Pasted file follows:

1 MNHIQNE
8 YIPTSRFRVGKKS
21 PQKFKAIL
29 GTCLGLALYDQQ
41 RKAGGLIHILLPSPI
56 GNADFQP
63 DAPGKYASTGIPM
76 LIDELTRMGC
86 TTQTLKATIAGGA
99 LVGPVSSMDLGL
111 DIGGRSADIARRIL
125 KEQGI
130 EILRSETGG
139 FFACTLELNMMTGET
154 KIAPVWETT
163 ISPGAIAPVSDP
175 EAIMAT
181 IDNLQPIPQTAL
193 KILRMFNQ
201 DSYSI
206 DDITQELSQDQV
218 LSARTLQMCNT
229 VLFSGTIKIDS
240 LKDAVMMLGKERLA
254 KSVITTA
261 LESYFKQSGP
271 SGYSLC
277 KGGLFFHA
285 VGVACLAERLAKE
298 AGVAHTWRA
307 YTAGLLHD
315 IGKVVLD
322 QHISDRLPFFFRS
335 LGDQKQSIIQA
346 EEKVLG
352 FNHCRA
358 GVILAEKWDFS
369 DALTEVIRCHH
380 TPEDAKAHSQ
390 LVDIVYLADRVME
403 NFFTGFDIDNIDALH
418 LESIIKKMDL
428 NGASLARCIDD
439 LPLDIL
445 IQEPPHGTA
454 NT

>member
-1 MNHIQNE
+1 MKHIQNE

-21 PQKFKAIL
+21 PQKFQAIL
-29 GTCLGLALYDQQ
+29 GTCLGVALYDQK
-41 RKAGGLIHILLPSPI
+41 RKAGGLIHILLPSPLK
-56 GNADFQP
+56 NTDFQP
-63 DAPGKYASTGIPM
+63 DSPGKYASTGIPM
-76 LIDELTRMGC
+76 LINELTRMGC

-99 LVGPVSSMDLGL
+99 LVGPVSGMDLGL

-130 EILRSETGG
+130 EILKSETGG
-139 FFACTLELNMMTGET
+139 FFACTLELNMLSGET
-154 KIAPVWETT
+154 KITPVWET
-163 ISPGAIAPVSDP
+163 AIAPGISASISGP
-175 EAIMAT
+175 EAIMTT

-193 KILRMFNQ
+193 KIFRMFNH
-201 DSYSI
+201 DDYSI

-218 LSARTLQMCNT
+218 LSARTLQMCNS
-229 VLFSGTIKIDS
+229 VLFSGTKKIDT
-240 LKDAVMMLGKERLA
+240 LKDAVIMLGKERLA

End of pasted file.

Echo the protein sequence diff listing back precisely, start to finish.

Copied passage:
1 MNHIQNE
8 YIPTSRFRVGKKS
21 PQKFKAIL
29 GTCLGLALYDQQ
41 RKAGGLIHILLPSPI
56 GNADFQP
63 DAPGKYASTGIPM
76 LIDELTRMGC
86 TTQTLKATIAGGA
99 LVGPVSSMDLGL
111 DIGGRSADIARRIL
125 KEQGI
130 EILRSETGG
139 FFACTLELNMMTGET
154 KIAPVWETT
163 ISPGAIAPVSDP
175 EAIMAT
181 IDNLQPIPQTAL
193 KILRMFNQ
201 DSYSI
206 DDITQELSQDQV
218 LSARTLQMCNT
229 VLFSGTIKIDS
240 LKDAVMMLGKERLA
254 KSVITTA
261 LESYFKQSGP
271 SGYSLC
277 KGGLFFHA
285 VGVACLAERLAKE
298 AGVAHTWRA
307 YTAGLLHD
315 IGKVVLD
322 QHISDRLPFFFRS
335 LGDQKQSIIQA
346 EEKVLG
352 FNHCRA
358 GVILAEKWDFS
369 DALTEVIRCHH
380 TPEDAKAHSQ
390 LVDIVYLADRVME
403 NFFTGFDIDNIDALH
418 LESIIKKMDL
428 NGASLARCIDD
439 LPLDIL
445 IQEPPHGTA
454 NT

>member
-1 MNHIQNE
+1 MKHIQNE

-21 PQKFKAIL
+21 PQKFQAIL
-29 GTCLGLALYDQQ
+29 GTCLGVALYDQK
-41 RKAGGLIHILLPSPI
+41 RKAGGLIHILLPSPLK
-56 GNADFQP
+56 NTDFQP
-63 DAPGKYASTGIPM
+63 DSPGKYASTGIPM
-76 LIDELTRMGC
+76 LINELTRMGC

-99 LVGPVSSMDLGL
+99 LVGPVSGMDLGL

-130 EILRSETGG
+130 EILKSETGG
-139 FFACTLELNMMTGET
+139 FFACTLELNMLSGET
-154 KIAPVWETT
+154 KITPVWET
-163 ISPGAIAPVSDP
+163 AIAPGISASISGP
-175 EAIMAT
+175 EAIMTT

-193 KILRMFNQ
+193 KIFRMFNH
-201 DSYSI
+201 DDYSI

-218 LSARTLQMCNT
+218 LSARTLQMCNS
-229 VLFSGTIKIDS
+229 VLFSGTKKIDT
-240 LKDAVMMLGKERLA
+240 LKDAVIMLGKERLA